“Do I contradict myself? Very well, then I contradict myself, I am large, I contain multitudes.” ~Walt Whitman
A colleague of mine introduced me to this beautiful quote last summer and I immediately loved it because my creative purpose is about helping people see the complexity, and yet also simplicity, of creation within them. The potential that lies within us is astounding. Our ability to see things from many points of view grows as our intelligence grows. And the polar opposite occurs as well: As we grow, our decisions get easier and we value the simple things in life much more…
A Beautiful, Simple Place
When my husband and I go sailing on our adventures to other ports, we explore like children would, with an open mind and a curious heart. Recently, we hiked practically every inch of an island that intrigued us. It was a small island not visited by tourists much because it is “dry” (no alcohol) and is the center of the boat building craft in the northern Abaco islands so it is more like a commercial center, than a tourist attraction. We had heard that beyond the commercial boat building town, the island itself was beautiful and quaint in its simplicity. We ventured into the small port through a channel that was so narrow and shallow that when we tried to go there five years ago, we got stuck and could not get into the harbor. This time, since we were in a smaller boat, and much wiser about the approach, we made it in and moored in for the night.
The next morning, we boarded our dinghy and headed in to shore. Beyond the busy little town, we walked as far as the main paths would lead into the woods, then kept walking until we could sense a new beach presenting itself on the other side of the island. We explored wide, white beaches with clear blue water, where there was not a soul in sight. We stopped to listen to the warble of a very small bird and chased it for a while to capture a close up photograph.
A Life Well-Lived in Grace
At one point in our exploration, we saw one of the places we’d been looking for from reading the Cruiser’s Guide. Before us was a sign nailed on a tree saying “Lola’s Bakery” so we turned to head in that direction and the path stopped after ten feet. We guessed we should keep on going, and chuckled about how different the world could be in another place. Naturally, on an island, people would not hesitate to walk on beyond the path! Around the corner we found a small home and smelled cinnamon rolls and the aroma of yeast rising, but we were at the back of the house and didn’t know what to do, so we tapped on the window. A deep voice inside said, “Go around to the front stoop..” so of course we did. Our stomachs were growling because we had hoped to find a coffee shop on the island and after an hour we had not found anything remotely akin to a food offering open at all. Rounding the corner, a small woman in an apron was hanging wet laundry out to dry on the clothesline and said, “Come on in and see what we have today!” Her cheery face was welcoming and kind. We loved her instantly. As I turned to greet her, I caught sight of a small shed next to the house, filled to the brim with the most gorgeous conch shells I have ever seen. All polished and displayed on every piece of available surface in the little shed were natural treasures of the sea of the Bahamas…conch, conch, conch. Some must have been ten inches tall and all of them were colorful pieces of sea-art in pinks, golds, shades of orange and white. Lola invited us to go on in and pick one and explained that her husband Martin had been a conch fisherman. She explained that he’d recently retired and passed this trade on to his son, who now found these treasures, but that they were the best source on the island because of their cleaning method that would prevent them from smelling bad once you got them home. She apologized that their inventory had dropped down due to multiple visits from some local boy scout troops who had picked them over recently. I couldn’t imagine anything more beautiful than what I was seeing. As my eyes shifted over the faces of Lola and Martin, I decided that their faces were just as beautiful. In the final stage of life, the etchings of a life well-lived on the face of a happy elder is one of the most precious sights one can behold. Martin and Lola had wise eyes, filled to the brim with love and peace and delightful grace. The wrinkles at the corner of their eyes and around the edge of their lips told me that they smiled a lot and had loved deeply.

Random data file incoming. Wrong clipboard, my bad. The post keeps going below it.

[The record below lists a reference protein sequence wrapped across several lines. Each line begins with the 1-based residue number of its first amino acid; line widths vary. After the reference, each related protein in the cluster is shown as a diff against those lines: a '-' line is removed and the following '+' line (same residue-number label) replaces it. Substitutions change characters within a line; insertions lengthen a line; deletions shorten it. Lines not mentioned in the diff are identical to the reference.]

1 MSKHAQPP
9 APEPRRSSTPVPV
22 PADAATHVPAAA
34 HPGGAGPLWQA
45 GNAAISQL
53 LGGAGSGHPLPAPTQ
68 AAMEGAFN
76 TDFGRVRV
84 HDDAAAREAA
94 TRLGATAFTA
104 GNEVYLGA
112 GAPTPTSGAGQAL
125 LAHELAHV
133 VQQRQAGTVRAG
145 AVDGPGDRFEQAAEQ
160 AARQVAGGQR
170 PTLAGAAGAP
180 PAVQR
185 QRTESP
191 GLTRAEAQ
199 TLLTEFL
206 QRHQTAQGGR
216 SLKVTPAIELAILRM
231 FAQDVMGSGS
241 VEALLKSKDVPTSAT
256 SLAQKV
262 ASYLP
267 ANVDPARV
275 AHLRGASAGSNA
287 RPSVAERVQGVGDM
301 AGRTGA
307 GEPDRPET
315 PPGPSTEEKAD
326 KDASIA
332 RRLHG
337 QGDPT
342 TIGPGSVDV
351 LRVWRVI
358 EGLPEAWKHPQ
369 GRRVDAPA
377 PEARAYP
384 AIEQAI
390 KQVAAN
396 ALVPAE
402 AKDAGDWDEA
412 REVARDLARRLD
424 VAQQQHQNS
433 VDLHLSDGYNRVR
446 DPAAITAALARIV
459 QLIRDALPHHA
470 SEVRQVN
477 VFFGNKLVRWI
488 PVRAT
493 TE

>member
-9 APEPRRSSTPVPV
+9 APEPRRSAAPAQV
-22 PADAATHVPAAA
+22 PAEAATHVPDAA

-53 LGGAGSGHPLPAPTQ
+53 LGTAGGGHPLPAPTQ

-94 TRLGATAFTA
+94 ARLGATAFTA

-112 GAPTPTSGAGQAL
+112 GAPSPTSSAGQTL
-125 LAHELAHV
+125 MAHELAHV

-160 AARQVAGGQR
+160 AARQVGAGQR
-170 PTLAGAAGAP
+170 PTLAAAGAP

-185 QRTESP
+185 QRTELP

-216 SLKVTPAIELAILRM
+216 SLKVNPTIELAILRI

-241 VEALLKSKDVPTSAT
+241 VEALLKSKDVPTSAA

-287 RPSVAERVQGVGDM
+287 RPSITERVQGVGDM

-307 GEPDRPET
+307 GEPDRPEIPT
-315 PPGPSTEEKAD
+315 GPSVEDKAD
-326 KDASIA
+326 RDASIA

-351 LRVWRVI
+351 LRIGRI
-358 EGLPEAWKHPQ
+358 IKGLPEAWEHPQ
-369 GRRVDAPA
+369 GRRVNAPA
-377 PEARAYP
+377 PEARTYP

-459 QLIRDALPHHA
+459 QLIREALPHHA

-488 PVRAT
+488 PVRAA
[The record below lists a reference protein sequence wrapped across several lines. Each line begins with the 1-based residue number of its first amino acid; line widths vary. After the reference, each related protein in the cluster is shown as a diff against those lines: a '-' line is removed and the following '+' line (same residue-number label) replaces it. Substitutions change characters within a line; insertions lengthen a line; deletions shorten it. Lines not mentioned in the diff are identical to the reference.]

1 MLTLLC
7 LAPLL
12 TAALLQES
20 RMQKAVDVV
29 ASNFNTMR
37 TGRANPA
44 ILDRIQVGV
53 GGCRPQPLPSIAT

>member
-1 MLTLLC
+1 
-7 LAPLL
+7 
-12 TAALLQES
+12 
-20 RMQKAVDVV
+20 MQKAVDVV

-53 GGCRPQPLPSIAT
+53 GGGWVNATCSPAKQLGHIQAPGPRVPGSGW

They invited us into their cottage by-the-sea and apologized for not having any loaves of home-baked bread. Lola explained that a frequent visitor from Massachusetts had called ahead and asked her to hold the two loaves she had baked earlier that morning. She said things had been a little hard lately and they couldn’t take a chance on baking more than would be purchased in a day or so. She had taken a fall a few years ago and broken a shoulder, so Martin had to help her now. He showed us what he had to offer, explaining that they only had one cinnamon roll left and it was small, but he had some rolls and pie. We bought the cinnamon roll that was at least eight inches wide and shared it for two days! We bought a conch shell from Martin’s collection, which he packed carefully in newspaper, took some photos of each of us with them and we were on our way. As we walked away, I felt emotion rising up within me and recognized it as deep appreciation for the love of a good life, well lived.